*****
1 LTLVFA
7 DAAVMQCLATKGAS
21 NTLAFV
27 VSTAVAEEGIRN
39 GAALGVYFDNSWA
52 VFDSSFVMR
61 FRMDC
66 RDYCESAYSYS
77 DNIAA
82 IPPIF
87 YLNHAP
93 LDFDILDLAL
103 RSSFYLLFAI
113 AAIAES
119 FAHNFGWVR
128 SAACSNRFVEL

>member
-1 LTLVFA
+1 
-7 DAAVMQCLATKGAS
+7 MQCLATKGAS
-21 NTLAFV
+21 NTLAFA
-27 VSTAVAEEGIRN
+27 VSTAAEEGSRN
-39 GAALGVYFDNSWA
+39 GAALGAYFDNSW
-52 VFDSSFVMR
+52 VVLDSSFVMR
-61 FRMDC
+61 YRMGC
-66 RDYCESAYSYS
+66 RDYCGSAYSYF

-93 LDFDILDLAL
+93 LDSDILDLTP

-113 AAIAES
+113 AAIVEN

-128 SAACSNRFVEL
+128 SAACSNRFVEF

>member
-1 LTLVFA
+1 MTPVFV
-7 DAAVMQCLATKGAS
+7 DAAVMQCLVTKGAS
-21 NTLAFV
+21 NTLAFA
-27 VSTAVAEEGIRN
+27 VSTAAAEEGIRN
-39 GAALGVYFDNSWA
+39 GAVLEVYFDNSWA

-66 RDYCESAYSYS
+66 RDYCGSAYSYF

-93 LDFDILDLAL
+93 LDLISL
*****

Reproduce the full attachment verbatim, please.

1 LTLVFA
7 DAAVMQCLATKGAS
21 NTLAFV
27 VSTAVAEEGIRN
39 GAALGVYFDNSWA
52 VFDSSFVMR
61 FRMDC
66 RDYCESAYSYS
77 DNIAA
82 IPPIF
87 YLNHAP
93 LDFDILDLAL
103 RSSFYLLFAI
113 AAIAES
119 FAHNFGWVR
128 SAACSNRFVEL

>member
-1 LTLVFA
+1 
-7 DAAVMQCLATKGAS
+7 MQCLATKGAS
-21 NTLAFV
+21 NTLAFA
-27 VSTAVAEEGIRN
+27 VSTAAEEGSRN
-39 GAALGVYFDNSWA
+39 GAALGAYFDNSW
-52 VFDSSFVMR
+52 VVLDSSFVMR
-61 FRMDC
+61 YRMGC
-66 RDYCESAYSYS
+66 RDYCGSAYSYF

-93 LDFDILDLAL
+93 LDSDILDLTP

-113 AAIAES
+113 AAIVEN

-128 SAACSNRFVEL
+128 SAACSNRFVEF

>member
-1 LTLVFA
+1 MTPVFV
-7 DAAVMQCLATKGAS
+7 DAAVMQCLVTKGAS
-21 NTLAFV
+21 NTLAFA
-27 VSTAVAEEGIRN
+27 VSTAAAEEGIRN
-39 GAALGVYFDNSWA
+39 GAVLEVYFDNSWA

-66 RDYCESAYSYS
+66 RDYCGSAYSYF

-93 LDFDILDLAL
+93 LDLISL